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Udo Zimmermann: Weisse Rose
Grazyna Szklarecka (Sophie Scholl), Frank Schiller (Hans Scholl), Musica Viva Ensemble Dresden
Recording: Studio Lukaskirche, Dresden, Germany (May 1988) – 68’37
Brilliant Classics #95125 – Booklet in English and German

As heinous the crimes committed by Hitler and his Nazi regime were, it’s through Udo Zimmermann’s music that one’s complacency is jogged in order to fathom unfolding tragedies via two pairs of eyes, resistance siblings Sophie and Hans Scholl. Udo Zimmermann’s suitably titled Weisse Rose is just that: it represents symbolism of purity and truth. Revealing and daring an approach, this mélange of Scholls’ written etchings unwraps abruptly and with a startling message: abusive power wreaks havoc amongst the innocent and the stigmatized. Zimmermann is unsparing in fussiness.

The one act chamber opera, originally written by Zimmermann’s brother, Ingo, opened in 1967, but was later revised and premiered in 1986. The pithy manuscript by Wolfgang Willaschek outlines a sharply delineated timeline leading to Scholls’ execution. It teems with abstract elements and is intermittently interspersed with moments of bona fide realism. Despite Zimmermann’s music being dissonant and jarring on the surface, Weisse Rose actually contains a couple of clandestine melodic motifs, well expressed by the Dresden Musica Viva Ensemble’s 16 members.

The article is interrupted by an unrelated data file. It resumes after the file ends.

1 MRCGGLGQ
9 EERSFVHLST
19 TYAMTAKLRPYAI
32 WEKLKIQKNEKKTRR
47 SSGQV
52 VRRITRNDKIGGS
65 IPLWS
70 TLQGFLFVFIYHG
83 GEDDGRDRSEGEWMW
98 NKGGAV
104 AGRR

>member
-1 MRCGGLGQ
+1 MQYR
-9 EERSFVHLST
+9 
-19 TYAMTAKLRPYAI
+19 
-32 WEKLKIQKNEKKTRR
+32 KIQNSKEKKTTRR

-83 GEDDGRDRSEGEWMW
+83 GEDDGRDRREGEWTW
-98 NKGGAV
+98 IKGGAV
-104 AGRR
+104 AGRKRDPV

Grazyna Szklarecka’s pristine soprano voice tackles Zimmermann’s difficult notes which he wrote for an unusually high tessitura and its hard-to-reach jumps and drops. Breath control is imperative, and Szklarecka handles this with care and detail: Sophie’s diction poignantly comes to life.

On the other hand, the tenor reaches by Frank Schiller are more evened. Schiller’s delivery is clear and ‘in the present.’ This helps explain two differing azimuths: an idealistic Sophie versus Hans’ humanistic stances.

The structure is a back-and-forth dialogue between Szklarecka and Schiller, mini-vignettes of sorts. Zimmerman’s stridencies reminisce of Viktor Ullmann or Alexander Zemlinsky. Likewise, his use of secco chording adeptly harkens back to classical Bach.

Though the Willaschek writing is downloadable via Brilliant Classics’ website, it is only available in German. To understand the music is to understand the libretto. It is the only way a listener can comprehend Weisse Rose in toto. Disappointingly, Brilliant Classics overlooks English translation for the score sends too powerful a message. With frustration, this reviewer cobbled together a meaning with disjointed outcome.

Weisse Rose takes the listener into a musical abyss quickly and unhesitatingly. As a whole, the work deserves greater attention due to its universal message beyond.

Christie Grimstad




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